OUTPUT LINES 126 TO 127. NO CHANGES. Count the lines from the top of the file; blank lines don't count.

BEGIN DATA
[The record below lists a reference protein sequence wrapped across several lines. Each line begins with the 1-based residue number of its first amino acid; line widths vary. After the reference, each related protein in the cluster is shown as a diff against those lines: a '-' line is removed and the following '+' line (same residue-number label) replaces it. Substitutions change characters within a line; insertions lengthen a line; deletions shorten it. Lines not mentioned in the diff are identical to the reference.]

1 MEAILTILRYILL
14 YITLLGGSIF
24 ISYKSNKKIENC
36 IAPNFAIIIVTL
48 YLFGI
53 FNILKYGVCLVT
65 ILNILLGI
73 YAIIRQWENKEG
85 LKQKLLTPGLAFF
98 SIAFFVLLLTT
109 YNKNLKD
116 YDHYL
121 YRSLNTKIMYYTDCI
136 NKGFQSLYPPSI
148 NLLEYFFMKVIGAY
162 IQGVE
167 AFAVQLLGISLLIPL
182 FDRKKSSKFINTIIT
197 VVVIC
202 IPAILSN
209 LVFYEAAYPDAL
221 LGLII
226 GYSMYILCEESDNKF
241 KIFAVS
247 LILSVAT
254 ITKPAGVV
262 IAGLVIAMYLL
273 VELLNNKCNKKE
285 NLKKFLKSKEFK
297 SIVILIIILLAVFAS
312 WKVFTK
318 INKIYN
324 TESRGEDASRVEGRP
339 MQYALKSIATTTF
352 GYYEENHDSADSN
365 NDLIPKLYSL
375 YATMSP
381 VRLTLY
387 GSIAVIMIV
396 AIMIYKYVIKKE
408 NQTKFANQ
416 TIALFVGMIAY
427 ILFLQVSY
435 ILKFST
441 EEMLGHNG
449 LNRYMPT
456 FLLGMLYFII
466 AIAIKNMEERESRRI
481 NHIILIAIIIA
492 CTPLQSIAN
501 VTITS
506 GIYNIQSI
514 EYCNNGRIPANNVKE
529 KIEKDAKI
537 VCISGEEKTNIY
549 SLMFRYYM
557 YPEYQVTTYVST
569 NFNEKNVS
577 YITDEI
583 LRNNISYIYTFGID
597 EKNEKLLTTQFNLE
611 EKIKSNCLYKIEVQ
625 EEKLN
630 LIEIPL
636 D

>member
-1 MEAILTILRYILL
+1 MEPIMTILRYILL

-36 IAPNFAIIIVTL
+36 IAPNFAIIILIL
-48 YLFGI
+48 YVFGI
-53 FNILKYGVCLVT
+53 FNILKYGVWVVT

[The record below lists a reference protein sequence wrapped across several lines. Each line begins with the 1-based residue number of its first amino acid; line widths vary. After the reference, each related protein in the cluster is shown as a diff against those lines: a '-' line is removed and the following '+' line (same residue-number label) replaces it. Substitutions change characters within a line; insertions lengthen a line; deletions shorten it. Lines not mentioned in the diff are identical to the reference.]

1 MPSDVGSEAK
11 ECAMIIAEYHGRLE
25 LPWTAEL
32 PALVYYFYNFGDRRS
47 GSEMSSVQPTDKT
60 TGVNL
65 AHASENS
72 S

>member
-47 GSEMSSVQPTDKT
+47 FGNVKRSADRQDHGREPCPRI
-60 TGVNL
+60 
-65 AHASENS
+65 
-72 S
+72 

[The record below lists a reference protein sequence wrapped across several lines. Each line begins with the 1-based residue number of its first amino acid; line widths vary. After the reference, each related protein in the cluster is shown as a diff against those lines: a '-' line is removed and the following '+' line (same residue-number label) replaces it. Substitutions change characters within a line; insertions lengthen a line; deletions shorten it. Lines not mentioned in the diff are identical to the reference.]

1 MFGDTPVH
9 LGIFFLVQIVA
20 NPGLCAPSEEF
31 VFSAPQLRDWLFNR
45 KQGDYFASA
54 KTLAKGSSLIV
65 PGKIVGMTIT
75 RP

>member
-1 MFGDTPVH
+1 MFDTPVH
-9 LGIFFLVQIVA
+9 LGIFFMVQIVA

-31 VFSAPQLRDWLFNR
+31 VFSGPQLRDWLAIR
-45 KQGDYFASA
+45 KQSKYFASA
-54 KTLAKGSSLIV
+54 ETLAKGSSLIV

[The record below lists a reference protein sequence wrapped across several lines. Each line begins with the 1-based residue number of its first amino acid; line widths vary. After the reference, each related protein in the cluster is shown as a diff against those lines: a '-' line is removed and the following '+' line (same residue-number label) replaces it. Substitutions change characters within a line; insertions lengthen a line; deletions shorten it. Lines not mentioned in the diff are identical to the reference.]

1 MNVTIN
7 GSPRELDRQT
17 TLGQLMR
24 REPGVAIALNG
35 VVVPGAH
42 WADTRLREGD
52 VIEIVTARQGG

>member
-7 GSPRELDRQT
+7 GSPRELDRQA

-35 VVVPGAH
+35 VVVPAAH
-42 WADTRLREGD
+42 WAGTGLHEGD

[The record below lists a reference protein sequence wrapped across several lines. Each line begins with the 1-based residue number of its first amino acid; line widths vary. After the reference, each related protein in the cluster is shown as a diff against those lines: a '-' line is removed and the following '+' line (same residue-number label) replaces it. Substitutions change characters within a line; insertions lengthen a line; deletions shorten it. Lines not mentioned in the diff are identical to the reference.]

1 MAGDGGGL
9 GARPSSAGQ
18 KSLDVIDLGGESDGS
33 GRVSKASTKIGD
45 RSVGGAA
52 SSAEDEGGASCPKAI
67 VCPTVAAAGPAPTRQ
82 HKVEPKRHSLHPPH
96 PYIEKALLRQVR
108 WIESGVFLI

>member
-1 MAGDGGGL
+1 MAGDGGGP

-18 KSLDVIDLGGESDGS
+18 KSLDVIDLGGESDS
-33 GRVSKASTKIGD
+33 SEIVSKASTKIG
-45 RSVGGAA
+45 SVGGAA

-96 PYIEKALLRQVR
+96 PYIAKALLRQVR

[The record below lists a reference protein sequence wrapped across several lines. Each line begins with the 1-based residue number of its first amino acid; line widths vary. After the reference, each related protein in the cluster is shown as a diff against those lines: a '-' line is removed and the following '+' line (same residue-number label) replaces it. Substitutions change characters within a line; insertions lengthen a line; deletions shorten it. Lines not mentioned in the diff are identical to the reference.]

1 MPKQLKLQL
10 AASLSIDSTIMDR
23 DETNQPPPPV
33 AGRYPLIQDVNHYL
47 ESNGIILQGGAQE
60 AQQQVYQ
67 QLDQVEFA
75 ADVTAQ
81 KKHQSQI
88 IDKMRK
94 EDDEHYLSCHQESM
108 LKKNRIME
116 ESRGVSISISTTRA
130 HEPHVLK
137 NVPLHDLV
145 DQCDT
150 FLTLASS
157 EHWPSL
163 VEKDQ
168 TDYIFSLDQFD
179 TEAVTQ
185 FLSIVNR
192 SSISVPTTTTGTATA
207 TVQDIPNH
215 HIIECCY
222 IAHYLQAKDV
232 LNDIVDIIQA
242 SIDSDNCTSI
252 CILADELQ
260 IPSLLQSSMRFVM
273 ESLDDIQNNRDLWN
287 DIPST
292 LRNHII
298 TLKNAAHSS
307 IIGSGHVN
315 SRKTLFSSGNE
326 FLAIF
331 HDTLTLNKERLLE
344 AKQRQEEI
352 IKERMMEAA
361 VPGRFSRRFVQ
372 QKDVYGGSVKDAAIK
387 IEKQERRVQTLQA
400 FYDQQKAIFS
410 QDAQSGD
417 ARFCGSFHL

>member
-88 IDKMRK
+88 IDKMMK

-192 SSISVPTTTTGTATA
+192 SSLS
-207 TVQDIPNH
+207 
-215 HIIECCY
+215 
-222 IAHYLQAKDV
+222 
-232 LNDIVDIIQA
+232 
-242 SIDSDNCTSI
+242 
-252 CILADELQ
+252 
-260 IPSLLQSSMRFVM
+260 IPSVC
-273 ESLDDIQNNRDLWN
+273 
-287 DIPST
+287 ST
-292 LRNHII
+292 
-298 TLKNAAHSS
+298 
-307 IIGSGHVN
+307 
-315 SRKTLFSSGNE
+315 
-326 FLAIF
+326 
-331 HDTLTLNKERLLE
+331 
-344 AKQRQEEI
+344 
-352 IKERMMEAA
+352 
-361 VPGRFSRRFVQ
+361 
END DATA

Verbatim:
+35 VVVPAAH
-42 WADTRLREGD